Last updated on March 4th, 2023 at 02:53 am
It can’t be escaped: the cryptocurrency market is growing, along with mainstream acceptance and you want to get a piece of the pie. However, crypto investing, especially for beginners, can be overwhelming.
Some questions you may be asking yourself are:
- Have I decided on what crypto(s) I want to invest in?
- How do I plan to store my funds?
- How am I going to obtain the crypto?
- Have I done the fundamental analysis?
- How do I plan to purchase and trade my crypto?
No time like the present. The events in Venezuela and Ukraine have proven that cryptocurrency has risen to an unprecedented level of popularity and mainstream acceptance. Every day novice investors dive in and enjoy benefits (and the rollercoaster ride of volatility) as they grow and gain more knowledge.
Considering you have done your research and have made your decision on what crypto(s) to invest in, there are many different ways to start.
- Centralized Crypto Exchanges
- Decentralized Exchanges
- No Exchanges
- Crypto Wallets
Centralized Crypto Exchanges (CEXs) are basically markets that engage in crypto trading similar to a stock market. It is very easy to sign up at a crypto exchange and buy crypto from there.
There are many, many, MANY cryptocurrency exchanges to choose from. Some factors you will want to take in mind are:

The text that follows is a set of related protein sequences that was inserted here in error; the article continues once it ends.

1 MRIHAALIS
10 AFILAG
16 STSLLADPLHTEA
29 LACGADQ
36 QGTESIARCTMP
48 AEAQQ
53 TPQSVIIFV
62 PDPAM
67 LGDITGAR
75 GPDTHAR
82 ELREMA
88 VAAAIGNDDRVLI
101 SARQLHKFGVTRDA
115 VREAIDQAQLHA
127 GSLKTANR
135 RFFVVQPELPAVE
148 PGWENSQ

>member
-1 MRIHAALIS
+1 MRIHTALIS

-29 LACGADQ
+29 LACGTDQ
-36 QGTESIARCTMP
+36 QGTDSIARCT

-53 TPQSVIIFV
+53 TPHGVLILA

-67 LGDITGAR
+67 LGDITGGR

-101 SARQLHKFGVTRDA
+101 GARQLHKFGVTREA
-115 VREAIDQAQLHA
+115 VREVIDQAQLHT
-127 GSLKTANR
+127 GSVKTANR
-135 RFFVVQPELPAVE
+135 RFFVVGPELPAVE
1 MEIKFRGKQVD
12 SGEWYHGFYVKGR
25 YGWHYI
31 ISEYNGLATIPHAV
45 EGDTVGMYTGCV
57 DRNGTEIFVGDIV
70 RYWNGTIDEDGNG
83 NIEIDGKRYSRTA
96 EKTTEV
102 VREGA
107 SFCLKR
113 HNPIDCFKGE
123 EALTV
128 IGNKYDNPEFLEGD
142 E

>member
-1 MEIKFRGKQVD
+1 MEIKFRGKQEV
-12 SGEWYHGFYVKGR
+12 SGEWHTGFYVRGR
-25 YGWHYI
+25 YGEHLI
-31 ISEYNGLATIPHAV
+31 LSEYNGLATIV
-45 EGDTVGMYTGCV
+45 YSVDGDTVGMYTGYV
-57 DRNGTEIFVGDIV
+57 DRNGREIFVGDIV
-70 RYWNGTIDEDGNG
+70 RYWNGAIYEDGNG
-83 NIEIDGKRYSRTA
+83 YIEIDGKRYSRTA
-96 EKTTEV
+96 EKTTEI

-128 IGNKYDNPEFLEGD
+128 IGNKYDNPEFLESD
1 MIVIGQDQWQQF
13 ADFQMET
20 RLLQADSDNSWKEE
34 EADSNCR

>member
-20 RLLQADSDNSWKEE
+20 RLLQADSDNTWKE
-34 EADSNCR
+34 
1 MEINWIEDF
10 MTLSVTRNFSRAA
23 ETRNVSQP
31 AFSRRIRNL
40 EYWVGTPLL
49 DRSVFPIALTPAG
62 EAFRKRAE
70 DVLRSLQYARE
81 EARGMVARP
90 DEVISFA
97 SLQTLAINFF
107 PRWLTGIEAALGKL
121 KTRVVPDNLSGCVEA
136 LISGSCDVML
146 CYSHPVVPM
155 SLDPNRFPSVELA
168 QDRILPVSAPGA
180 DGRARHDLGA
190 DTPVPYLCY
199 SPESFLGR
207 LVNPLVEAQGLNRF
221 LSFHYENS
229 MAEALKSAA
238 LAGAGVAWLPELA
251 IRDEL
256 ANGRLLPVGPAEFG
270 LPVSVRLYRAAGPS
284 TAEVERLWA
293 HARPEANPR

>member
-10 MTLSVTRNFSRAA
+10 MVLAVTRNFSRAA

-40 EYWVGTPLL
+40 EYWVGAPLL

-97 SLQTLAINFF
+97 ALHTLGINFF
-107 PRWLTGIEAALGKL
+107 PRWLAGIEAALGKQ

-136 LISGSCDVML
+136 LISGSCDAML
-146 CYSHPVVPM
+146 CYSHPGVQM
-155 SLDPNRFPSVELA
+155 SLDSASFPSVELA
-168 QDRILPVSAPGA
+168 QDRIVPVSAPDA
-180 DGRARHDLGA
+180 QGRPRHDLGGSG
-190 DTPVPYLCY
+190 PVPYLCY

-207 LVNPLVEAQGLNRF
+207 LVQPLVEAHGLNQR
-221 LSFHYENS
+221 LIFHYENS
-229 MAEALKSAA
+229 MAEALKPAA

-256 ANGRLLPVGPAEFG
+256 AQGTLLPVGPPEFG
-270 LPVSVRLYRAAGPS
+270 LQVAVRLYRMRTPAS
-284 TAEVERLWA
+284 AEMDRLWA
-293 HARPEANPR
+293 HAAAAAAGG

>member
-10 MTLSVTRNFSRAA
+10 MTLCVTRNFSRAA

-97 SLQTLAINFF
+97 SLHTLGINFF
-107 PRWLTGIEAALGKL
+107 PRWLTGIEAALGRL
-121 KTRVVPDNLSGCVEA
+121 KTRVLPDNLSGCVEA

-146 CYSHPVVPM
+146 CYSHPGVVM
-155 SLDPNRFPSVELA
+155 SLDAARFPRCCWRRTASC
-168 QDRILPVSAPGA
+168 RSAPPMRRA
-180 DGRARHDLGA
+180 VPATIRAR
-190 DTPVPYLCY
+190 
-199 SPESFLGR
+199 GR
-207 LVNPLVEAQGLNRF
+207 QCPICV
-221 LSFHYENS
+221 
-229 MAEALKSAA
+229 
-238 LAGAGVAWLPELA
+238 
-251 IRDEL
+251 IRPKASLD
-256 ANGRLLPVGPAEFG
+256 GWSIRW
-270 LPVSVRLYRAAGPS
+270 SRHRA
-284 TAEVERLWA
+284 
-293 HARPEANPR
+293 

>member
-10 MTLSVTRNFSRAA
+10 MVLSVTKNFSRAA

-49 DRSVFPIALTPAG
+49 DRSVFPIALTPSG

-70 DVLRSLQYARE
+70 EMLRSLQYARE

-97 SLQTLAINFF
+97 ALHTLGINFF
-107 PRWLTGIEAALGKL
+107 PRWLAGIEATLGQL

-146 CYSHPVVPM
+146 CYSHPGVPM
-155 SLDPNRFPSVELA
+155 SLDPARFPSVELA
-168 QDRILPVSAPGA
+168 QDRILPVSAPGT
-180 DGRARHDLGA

- Does the exchange have the particular crypto you want?
- Are you eligible to have an account due to your geographical location/citizenship?
- Security. Has the exchange been hacked before?
- How is their customer service?
- How much are the trading fees?
- What kind of tools and research does the exchange offer?
- What are the Deposit/Withdrawal limits?
- Can you stake your crypto and earn interest?
One thing you will have to do in order to trade on a centralized exchange is that you will have to verify your identity, better known as Know Your Customer. (KYC)
Most centralized crypto exchanges have a number of levels of verification. The higher level of verification you attain, the more liberties you have in such things as higher amounts of deposits and withdrawals, participating in puts and calls, etc.
Some crypto exchanges you can try out are:
- Binance (US investors not allowed)
- Binance US
- Huobi (US investors not allowed)
NOTE: Not endorsing any of these exchanges, this is just a small enough list to get you started.
- Most exchanges offer several cryptocurrencies to buy.
- You do not need to buy Bitcoin, Ethereum, or any stablecoin to convert to the crypto of your choice.
- The exchange has help and support with any issues.
- Transaction fees may cut into a fair amount of your purchase.
- Possibility of hacking.
- Geographical/citizenship restrictions.
- Know Your Customer hoops to jump through, especially if you’re privacy-minded
- No FDIC guarantees. If the exchange tanks, the exchange is under no obligation to refund your crypto.
- Since it’s on an exchange, the crypto is technically not yours. No personal key = no personal crypto.
From a personal standpoint, exchanges are great when it comes to crypto trading and buying. However, when it comes to moving said crypto to a wallet, I ran into trouble as some exchanges had exorbitant trading fees.
Charging $30 worth of Bitcoin to move a few hundred dollars worth of Bitcoin is doable. Charging 30 Loopring to move 50 Loopring at $0.60 per token? Ouch.